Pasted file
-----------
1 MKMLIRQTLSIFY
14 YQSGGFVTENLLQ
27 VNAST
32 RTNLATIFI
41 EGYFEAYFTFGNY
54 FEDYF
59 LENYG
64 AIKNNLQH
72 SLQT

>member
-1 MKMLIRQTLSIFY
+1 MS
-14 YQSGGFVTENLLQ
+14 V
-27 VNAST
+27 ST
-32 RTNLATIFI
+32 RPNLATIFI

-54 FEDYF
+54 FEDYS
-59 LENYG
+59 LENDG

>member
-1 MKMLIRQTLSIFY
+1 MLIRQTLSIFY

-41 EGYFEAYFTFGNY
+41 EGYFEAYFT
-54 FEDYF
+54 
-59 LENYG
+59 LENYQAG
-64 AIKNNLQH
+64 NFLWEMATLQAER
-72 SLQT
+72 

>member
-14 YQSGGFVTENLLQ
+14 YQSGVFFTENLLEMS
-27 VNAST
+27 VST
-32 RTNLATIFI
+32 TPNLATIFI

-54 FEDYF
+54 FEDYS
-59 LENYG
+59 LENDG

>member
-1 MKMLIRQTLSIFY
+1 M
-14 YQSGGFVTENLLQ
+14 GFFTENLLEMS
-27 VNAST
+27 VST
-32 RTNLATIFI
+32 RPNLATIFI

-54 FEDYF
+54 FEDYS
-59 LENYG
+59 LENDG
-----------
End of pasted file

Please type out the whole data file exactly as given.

1 MKMLIRQTLSIFY
14 YQSGGFVTENLLQ
27 VNAST
32 RTNLATIFI
41 EGYFEAYFTFGNY
54 FEDYF
59 LENYG
64 AIKNNLQH
72 SLQT

>member
-1 MKMLIRQTLSIFY
+1 MS
-14 YQSGGFVTENLLQ
+14 V
-27 VNAST
+27 ST
-32 RTNLATIFI
+32 RPNLATIFI

-54 FEDYF
+54 FEDYS
-59 LENYG
+59 LENDG

>member
-1 MKMLIRQTLSIFY
+1 MLIRQTLSIFY

-41 EGYFEAYFTFGNY
+41 EGYFEAYFT
-54 FEDYF
+54 
-59 LENYG
+59 LENYQAG
-64 AIKNNLQH
+64 NFLWEMATLQAER
-72 SLQT
+72 

>member
-14 YQSGGFVTENLLQ
+14 YQSGVFFTENLLEMS
-27 VNAST
+27 VST
-32 RTNLATIFI
+32 TPNLATIFI

-54 FEDYF
+54 FEDYS
-59 LENYG
+59 LENDG

>member
-1 MKMLIRQTLSIFY
+1 M
-14 YQSGGFVTENLLQ
+14 GFFTENLLEMS
-27 VNAST
+27 VST
-32 RTNLATIFI
+32 RPNLATIFI

-54 FEDYF
+54 FEDYS
-59 LENYG
+59 LENDG